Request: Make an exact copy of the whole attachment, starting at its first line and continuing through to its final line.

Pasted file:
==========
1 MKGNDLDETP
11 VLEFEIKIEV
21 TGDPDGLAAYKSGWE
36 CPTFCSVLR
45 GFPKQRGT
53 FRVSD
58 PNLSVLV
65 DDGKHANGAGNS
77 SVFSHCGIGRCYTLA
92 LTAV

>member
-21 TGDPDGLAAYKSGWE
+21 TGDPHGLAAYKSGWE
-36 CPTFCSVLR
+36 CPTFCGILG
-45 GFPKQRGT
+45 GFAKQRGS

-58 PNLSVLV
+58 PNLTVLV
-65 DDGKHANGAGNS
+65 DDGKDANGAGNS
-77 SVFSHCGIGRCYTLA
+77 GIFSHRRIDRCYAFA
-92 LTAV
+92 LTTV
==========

1 MKGNDLDETP
11 VLEFEIKIEV
21 TGDPDGLAAYKSGWE
36 CPTFCSVLR
45 GFPKQRGT
53 FRVSD
58 PNLSVLV
65 DDGKHANGAGNS
77 SVFSHCGIGRCYTLA
92 LTAV

>member
-21 TGDPDGLAAYKSGWE
+21 TGDPHGLAAYKSGWE
-36 CPTFCSVLR
+36 CPTFCGILG
-45 GFPKQRGT
+45 GFAKQRGS

-58 PNLSVLV
+58 PNLTVLV
-65 DDGKHANGAGNS
+65 DDGKDANGAGNS
-77 SVFSHCGIGRCYTLA
+77 GIFSHRRIDRCYAFA
-92 LTAV
+92 LTTV